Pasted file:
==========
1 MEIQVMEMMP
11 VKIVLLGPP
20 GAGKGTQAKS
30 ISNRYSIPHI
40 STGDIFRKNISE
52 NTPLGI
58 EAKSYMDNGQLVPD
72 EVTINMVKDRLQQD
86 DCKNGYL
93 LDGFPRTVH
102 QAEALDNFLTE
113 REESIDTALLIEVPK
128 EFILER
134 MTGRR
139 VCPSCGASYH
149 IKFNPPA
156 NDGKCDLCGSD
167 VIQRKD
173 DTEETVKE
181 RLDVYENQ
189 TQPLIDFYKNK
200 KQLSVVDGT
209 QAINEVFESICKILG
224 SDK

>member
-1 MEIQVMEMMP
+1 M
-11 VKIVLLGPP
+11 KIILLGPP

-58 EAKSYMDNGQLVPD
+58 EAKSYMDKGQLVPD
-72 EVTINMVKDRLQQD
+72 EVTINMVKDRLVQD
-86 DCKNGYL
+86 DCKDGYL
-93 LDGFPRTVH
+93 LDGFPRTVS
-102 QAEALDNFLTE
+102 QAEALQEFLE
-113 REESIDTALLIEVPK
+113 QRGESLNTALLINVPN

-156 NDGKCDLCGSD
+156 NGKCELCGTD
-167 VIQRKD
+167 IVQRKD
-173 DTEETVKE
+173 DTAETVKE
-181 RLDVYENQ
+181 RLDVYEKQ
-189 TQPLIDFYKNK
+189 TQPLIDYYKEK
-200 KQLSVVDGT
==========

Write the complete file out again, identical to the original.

1 MEIQVMEMMP
11 VKIVLLGPP
20 GAGKGTQAKS
30 ISNRYSIPHI
40 STGDIFRKNISE
52 NTPLGI
58 EAKSYMDNGQLVPD
72 EVTINMVKDRLQQD
86 DCKNGYL
93 LDGFPRTVH
102 QAEALDNFLTE
113 REESIDTALLIEVPK
128 EFILER
134 MTGRR
139 VCPSCGASYH
149 IKFNPPA
156 NDGKCDLCGSD
167 VIQRKD
173 DTEETVKE
181 RLDVYENQ
189 TQPLIDFYKNK
200 KQLSVVDGT
209 QAINEVFESICKILG
224 SDK

>member
-1 MEIQVMEMMP
+1 M
-11 VKIVLLGPP
+11 KIILLGPP

-58 EAKSYMDNGQLVPD
+58 EAKSYMDKGQLVPD
-72 EVTINMVKDRLQQD
+72 EVTINMVKDRLVQD
-86 DCKNGYL
+86 DCKDGYL
-93 LDGFPRTVH
+93 LDGFPRTVS
-102 QAEALDNFLTE
+102 QAEALQEFLE
-113 REESIDTALLIEVPK
+113 QRGESLNTALLINVPN

-156 NDGKCDLCGSD
+156 NGKCELCGTD
-167 VIQRKD
+167 IVQRKD
-173 DTEETVKE
+173 DTAETVKE
-181 RLDVYENQ
+181 RLDVYEKQ
-189 TQPLIDFYKNK
+189 TQPLIDYYKEK
-200 KQLSVVDGT